By Jay Walljasper

From fashion to fettuccine to la dolce vita, the world looks to Italy for inspiration on finding pleasure in the world.

I hope the next great Italian import to brighten our lives will be the passeggiata—an evening stroll for the express purpose of seeing and being seen.  People follow the same route through a neighborhood or town, often making two or more loops, which provides plentiful opportunities for conversation, flirting and  catching up on  local gossip.

“I realized that I kept seeing the same people, but in different combinations," notes writer Adam Goodheart observing the social dynamics of passeggiata in the town of Eboli. "Here came a blond woman pushing a stroller. Next lap, she was arm in arm with a younger woman and the stroller was nowhere to be seen. Later, they’d been joined by an old lady who was pushing the stroller. Next, they were surrounded by men, jackets draped over their shoulder.”

The value of passeggiata is that it’s fun, it’s free, anyone can do it—plus, most importantly, it gives rise to an enlivening spirit of community.  There’s no better way to genuinely connect us to those we live among.

But passeggiata (pronounced pas-seg-già-ta) is not exclusively Italian.   In Spain and Latin America, they call it the paseo. In Greece, the volta.  Far beyond warm-weather places, the Germans enjoy a spaziergang and the Swedes a  kvallpromenad.  In English, we call it a promenade— describing the activity as well as the place where we do it.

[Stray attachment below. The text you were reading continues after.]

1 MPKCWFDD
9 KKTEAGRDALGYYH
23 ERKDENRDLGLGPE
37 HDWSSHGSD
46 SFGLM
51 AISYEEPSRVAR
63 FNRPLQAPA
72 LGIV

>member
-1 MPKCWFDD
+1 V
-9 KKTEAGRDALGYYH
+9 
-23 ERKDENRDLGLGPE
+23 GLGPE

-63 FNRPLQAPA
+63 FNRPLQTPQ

The promenade is well-documented in historical and literary sources. The bible’s Book of Genesis dates it back as far as Eden, describing God “walking in the garden at the time of the evening breeze.”  No matter what your beliefs, we all share an enduring instinct to connect with people on a daily stroll.

A place to see and be seen—sociability, not mobility is the point of evening strolls


Noted architectural theorist and placemaker Christopher Alexander observes, “It seems that people, of all cultures, may have a general need for this kind of human mixing which the promenade makes possible.”

In his groundbreaking design guide A Pattern Language, Alexander recommends a promenade loop should be approximately 1500 feet (between ¼ and 1/3-mile), which can easily be walked in ten minutes at a leisurely pace. You don’t want to make the course too long for little kids or older people.

This promenade route in Otranto, Italy, is almost a mile along the harborfront, with the opportunity for strollers to do shorter version for their daily passeggiata


It’s important that there are many things to see and do along the route, Alexander emphasizes, with no dead zones (parking lots, blank walls, vacant areas) of more than 150 feet. While the primary purpose of these strolls is social, people also like to have some destination to gather: a café, playground, bookstore, ice cream shop or other public venue etc.

Even at the height of  the Covid-19 crisis these activities were still possible in some cases on wide streets where physical distance can be maintained.  But many Italians who were forced to give up the passeggiata sought each other’s company in less-contagious ways, such as singing to one another from their balconies. Now, as the stay-at-home orders are being eased, the country is now resuming its national pastime.

Editors note: Images from Fred Kent and Kathy Madden. Text adapted from The Great Neighborhood Book.


The mission of The Social Life Project is to incite a renaissance of community connection around the globe. It is an initiative of of The Placemaking Fund, along with PlacemakingX — a global network of activists and community champions propelling the movement forward.